Along the same lines, the novel The Alchemist written by Paulo Coelo is about various journeys explained through situations about the quest for fulfillment of destiny of the protagonist, Santiago. This is the story about this shepherd boy who yearns to travel in search of worldly treasures extravagant as any ever found. Likewise the novel, Siddhartha by Hermann Hesse deals with the spiritual journey of self-discovery of a man named Siddhartha. It tells the tale of one man’s journey to find that all-elusive idea of enlightenment. The seeker, Siddhartha, is placed in the time of The Buddha and actually meets him, hearing his teachings first hand. Surprisingly, Siddhartha chooses not to become a disciple of The Buddha, but instead attempts to attain the Ultimate Goal on his own. Siddhartha finds what he seeks and then returns to civilian life, living among ordinary people as an “enlightened one.” The contemporary Indian writer, Lakshmi Saravanakumar’s novel Rooh depicts a story of a man in search of treasure and ultimately he finds the true wisdom. This paper analyses in depth the quest motif and the philosophical and spiritual values it speaks of in comparison with that of Coelho and Hesse.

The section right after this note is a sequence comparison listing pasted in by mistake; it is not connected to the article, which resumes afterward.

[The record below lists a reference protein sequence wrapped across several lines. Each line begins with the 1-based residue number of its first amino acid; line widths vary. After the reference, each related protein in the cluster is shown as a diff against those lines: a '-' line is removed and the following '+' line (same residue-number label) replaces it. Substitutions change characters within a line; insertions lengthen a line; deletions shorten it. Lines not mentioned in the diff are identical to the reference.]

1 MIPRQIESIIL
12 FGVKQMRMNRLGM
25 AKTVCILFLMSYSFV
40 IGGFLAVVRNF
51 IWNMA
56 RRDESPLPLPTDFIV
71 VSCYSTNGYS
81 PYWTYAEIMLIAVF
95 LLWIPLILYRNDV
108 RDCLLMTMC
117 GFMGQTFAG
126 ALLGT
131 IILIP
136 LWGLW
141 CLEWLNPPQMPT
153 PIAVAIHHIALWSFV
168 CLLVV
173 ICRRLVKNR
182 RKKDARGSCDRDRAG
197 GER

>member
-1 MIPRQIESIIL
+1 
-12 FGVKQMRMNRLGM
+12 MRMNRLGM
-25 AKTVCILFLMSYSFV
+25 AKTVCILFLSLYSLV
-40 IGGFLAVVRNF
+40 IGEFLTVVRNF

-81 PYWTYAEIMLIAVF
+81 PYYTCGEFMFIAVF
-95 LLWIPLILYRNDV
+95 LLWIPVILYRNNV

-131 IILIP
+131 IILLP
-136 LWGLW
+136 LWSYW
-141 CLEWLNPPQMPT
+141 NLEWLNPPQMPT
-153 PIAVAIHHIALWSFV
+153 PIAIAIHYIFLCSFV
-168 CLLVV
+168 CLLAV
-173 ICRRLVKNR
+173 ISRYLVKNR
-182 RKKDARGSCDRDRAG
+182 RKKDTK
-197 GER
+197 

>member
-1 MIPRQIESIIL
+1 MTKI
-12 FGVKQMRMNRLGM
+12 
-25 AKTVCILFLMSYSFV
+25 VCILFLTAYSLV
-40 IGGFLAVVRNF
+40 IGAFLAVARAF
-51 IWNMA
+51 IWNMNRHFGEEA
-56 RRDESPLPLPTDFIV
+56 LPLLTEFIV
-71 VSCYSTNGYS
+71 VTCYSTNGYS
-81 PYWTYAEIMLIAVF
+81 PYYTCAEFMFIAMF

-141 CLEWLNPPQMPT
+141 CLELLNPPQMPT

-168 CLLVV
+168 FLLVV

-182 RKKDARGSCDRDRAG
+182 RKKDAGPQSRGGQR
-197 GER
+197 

Lakshmi Saravanakumar’s Rooh is an epic of love that chronicles a metamorphosis of a man named Jothy. It is a tale of love where charisma changes a vagrant into a saint and thus the layer of platonic love is unwaveringly constructed, deconstructed and reconstructed throughout the story.
The love is constructed in the story as Jothy’s fellow companions inflict constant mockery and disdain at his variant feelings of his gender. Having been despised and deserted by the entire world he seeks vengeance but only to realize that it is all in vain. His weak and feeble body and his powerlessness at a certain point make him believe in a miracle. There comes the character, an angelic Rabia, as a vessel of love pouring to heal not only his physical wounds but also his mental sores and spiritual flaws.